An egg-straordinary tale

B1D1C270-2CED-4E99-924F-70B412A68D49
My latest haul of fresh eggs from a roadside barrow
48CF53C6-9104-404A-A696-500F676ED5DC
One of my regular stopping points for fresh eggs
214906CD-5853-4972-B9CC-4807CD869B9C
The expensive canteen of cutlery that I ruined with silver dip 26 years ago before I had chance to use it
5E51BCBE-8300-47A9-AD26-B9E94E6197D3
The effect of the silver dip on the knife blades can still be seen 26 years later

I came across a story in the news this week about a woman who has hatched ducks from eggs that she bought at the supermarket. After seeing a video on YouTube, Charli Lello, aged 29 from Hertfordshire, decided to incubate some Clarence Court duck eggs from Waitrose to see what happened.

After a month in the incubator, she was amazed to hear faint cheeping from inside the eggs and, sure enough, soon three little ducklings hatched. She has named them Beep, Meep and Peep, and is raising them alongside her chickens, explaining that as she’s on furlough she has the spare time to properly look after the demanding motherless babies.

It is such an amazing story because supermarket eggs are meant to be unfertilised, and therefore this shouldn’t happen. However I have discovered that this is not always the case, especially with eggs from the Braddock White duck, which is what Charli Lello bought. Normally, male and female ducks are kept separate, but if a drake does somehow manage to get in among the ladies, he is extremely difficult to spot because he looks exactly the same as the females.

I have mentioned before how much I love eggs, and that I eat them in some form most days. I would usually choose free range eggs from local shops that are produced on a largish scale by Yorkshire suppliers. During lockdown, however, I have found a number of places where fresh eggs are available to buy from roadside barrows and they are on another level of freshness and deliciousness. The shells seem thinner and easier to break, and the yolks are a vibrant orange-yellow that you don’t often get from supermarket eggs. The colour of the yolk depends on what the birds eat, so if its diet is rich in things like natural paprika and marigold, then you are likely to end up with a very robust colour.

When I took my dad’s 5th July 1980 column out of its folder to prepare for this column, a small cutting fell from between its folds. It featured a letter from a John Boulton from Leamington Spa who had written in response to an earlier column where dad had talked about the methods of cooking an egg (you might remember me referring to it back in March). Dad’s discussion had prompted a comment about the effect eggs have on silver and the fact that if you dip a silver spoon into an egg, it will be immediately tarnished with black stains.

This happens because silver reacts with sulphur and sulphur-containing compounds, such as eggs, and once a silver item is stained in this way, it is very difficult to restore it back to its previous glory. So, with that in mind, you would think you should not use silver cutlery at all when eating eggs.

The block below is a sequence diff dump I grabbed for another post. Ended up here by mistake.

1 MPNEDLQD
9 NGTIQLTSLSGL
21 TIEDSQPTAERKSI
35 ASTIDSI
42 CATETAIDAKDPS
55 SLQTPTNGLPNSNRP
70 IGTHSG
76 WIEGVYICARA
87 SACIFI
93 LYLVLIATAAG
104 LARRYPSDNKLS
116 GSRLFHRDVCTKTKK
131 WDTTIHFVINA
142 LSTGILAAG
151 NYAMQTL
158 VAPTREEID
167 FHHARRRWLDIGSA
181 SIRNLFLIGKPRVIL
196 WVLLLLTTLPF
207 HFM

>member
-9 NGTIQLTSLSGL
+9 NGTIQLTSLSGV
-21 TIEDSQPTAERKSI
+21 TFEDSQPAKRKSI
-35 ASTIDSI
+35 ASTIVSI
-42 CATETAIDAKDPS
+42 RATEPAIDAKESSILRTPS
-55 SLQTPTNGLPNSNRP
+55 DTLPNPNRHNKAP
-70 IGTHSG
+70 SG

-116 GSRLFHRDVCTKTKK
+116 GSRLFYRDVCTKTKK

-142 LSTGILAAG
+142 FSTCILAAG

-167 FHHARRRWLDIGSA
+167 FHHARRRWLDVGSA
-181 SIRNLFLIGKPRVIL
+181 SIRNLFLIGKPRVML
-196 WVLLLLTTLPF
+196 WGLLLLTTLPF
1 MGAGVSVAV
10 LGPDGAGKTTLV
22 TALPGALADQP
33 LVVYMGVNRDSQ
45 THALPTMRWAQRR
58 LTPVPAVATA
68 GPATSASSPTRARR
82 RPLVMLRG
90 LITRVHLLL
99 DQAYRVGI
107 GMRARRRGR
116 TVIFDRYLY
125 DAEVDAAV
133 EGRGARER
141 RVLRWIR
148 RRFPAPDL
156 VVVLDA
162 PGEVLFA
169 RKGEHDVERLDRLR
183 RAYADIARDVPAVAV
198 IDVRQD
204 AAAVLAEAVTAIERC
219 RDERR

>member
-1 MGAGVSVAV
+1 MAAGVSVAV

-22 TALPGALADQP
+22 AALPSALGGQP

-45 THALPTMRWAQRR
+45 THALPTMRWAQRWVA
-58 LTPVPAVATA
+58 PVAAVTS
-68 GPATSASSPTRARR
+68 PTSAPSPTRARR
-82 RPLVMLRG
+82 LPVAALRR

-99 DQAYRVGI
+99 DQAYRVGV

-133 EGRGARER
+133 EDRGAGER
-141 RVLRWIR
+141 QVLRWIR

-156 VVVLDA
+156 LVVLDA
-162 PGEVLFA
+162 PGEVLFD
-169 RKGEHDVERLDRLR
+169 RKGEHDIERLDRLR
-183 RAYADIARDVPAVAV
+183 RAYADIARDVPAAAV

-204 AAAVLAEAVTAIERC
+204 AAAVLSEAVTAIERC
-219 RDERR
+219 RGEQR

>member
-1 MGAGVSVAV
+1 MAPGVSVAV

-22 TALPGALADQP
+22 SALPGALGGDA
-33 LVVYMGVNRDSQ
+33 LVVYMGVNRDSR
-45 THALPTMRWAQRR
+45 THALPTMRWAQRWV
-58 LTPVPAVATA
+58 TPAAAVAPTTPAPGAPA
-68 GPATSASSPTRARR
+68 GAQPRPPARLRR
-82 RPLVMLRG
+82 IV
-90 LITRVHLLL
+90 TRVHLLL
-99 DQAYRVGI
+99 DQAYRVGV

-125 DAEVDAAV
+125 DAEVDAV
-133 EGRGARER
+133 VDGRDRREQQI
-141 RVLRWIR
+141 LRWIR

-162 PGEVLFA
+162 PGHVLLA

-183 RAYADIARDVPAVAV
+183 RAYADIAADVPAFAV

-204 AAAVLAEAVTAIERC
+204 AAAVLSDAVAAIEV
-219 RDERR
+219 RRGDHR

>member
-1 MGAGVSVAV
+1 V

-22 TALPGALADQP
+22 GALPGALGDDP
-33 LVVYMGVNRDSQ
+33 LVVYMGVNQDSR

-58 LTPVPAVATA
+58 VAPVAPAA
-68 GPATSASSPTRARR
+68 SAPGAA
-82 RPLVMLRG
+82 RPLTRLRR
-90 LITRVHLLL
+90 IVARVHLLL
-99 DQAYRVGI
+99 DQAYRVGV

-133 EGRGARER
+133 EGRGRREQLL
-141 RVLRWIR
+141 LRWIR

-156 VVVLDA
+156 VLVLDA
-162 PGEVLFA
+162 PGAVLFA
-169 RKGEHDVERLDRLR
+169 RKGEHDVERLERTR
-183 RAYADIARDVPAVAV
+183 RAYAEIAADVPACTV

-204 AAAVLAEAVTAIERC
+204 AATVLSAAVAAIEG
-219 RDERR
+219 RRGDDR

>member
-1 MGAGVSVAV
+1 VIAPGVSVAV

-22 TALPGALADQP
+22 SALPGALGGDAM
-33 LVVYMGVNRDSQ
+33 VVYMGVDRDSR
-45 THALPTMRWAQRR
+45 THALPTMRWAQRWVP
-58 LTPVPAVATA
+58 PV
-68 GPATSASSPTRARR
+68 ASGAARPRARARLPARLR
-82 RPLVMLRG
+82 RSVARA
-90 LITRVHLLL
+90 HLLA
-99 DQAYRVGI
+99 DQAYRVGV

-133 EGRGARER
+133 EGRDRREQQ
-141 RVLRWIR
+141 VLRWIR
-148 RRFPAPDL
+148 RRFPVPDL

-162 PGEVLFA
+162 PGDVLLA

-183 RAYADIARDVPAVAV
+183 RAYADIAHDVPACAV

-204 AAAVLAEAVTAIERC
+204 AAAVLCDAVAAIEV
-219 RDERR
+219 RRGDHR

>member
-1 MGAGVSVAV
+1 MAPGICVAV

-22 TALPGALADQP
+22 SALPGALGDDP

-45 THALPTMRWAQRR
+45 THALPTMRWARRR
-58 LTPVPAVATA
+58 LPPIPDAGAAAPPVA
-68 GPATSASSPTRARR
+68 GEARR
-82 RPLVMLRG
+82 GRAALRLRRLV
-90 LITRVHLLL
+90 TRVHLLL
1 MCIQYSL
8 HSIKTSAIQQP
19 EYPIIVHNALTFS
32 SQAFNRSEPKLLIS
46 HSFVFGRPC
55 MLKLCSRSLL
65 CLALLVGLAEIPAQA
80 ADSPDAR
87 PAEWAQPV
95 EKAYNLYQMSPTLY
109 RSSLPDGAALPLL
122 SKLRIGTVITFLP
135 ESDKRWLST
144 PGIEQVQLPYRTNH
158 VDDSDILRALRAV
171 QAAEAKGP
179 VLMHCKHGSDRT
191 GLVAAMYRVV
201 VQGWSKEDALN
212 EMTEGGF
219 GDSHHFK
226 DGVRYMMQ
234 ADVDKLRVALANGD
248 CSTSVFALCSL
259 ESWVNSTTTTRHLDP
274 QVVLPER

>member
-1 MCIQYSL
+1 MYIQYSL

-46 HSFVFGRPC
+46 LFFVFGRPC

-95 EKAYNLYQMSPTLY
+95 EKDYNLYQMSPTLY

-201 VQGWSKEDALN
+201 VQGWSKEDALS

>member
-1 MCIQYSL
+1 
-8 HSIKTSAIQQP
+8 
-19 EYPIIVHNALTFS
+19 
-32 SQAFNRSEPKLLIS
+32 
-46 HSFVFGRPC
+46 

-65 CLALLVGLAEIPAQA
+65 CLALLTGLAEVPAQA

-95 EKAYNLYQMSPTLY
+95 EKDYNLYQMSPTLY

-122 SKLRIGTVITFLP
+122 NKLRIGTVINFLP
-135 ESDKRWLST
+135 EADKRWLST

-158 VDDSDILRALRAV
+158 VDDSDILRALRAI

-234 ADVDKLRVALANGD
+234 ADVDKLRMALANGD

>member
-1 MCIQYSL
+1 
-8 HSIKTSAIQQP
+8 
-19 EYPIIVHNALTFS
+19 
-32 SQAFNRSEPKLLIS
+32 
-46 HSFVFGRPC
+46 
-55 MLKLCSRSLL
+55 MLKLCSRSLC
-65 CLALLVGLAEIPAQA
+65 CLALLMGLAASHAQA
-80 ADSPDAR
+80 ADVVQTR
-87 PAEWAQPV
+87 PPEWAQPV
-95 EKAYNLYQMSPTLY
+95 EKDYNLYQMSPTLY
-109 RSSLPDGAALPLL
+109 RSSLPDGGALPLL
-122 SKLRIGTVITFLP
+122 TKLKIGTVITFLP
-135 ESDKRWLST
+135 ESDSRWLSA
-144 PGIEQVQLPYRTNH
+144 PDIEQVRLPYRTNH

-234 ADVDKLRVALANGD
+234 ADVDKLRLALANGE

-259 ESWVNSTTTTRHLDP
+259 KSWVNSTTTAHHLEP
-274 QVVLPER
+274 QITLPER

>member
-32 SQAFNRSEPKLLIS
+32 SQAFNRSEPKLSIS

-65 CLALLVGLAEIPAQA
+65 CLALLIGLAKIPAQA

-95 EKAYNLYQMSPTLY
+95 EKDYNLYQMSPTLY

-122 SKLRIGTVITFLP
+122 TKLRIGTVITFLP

However John Boulton pointed out that these compounds are soluble in hot water, so of all the ways of cooking eggs that my dad had listed, only poaching would bring the inside of the egg into contact with hot water. Therefore, rest assured, you can still use your silver cutlery to eat a poached egg. Well thank goodness for that, I hear you cry!

This reminds me of an embarrassing story concerning a very expensive canteen of cutlery that our parents gave us as a wedding gift. A few weeks after getting married, I decided to polish the cutlery in readiness for visitors that weekend.

As there were 60 separate pieces to clean, I decided to take a short-cut and use a silver dip where you put a special solution in a bowl, chuck in your cutlery and, hey presto, it comes out sparklingly clean.

Fifteen minutes in, I checked the cutlery and to my utter horror found that every single knife blade had gone black. Although I furiously tried to polish them, the solution had stripped the blades of their layer of silver plate and, worst of all, we hadn’t even had chance to use them yet! To this day, 26 years on, the damage can still be seen.

I’ll never forget what I said to my new husband when he came home later: “You know when we got married, and we vowed ‘For better, for worse’? Well this is our very first ‘for worse’ moment.”

It took him a while, but he did see the funny side. Eventually.

Read more at countrymansdaughter.com. Follow me on Twitter @countrymansdaug

This column appeared in the Darlington & Stockton Times on 3rd July and the Gazette & Herald on 1st July 2020

Leave a Reply

Fill in your details below or click an icon to log in:

WordPress.com Logo

You are commenting using your WordPress.com account. Log Out /  Change )

Google photo

You are commenting using your Google account. Log Out /  Change )

Twitter picture

You are commenting using your Twitter account. Log Out /  Change )

Facebook photo

You are commenting using your Facebook account. Log Out /  Change )

Connecting to %s